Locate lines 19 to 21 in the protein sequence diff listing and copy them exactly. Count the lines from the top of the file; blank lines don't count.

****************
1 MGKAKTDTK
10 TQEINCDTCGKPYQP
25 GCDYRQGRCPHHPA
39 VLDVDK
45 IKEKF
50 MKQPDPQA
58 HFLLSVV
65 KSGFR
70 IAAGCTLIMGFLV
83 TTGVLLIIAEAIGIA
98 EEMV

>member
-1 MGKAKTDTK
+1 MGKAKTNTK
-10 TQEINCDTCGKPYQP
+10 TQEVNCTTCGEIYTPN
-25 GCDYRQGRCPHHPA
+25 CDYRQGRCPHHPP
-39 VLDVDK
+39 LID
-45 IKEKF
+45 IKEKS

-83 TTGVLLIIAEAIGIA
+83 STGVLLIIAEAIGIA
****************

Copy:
-39 VLDVDK
+39 LID
-45 IKEKF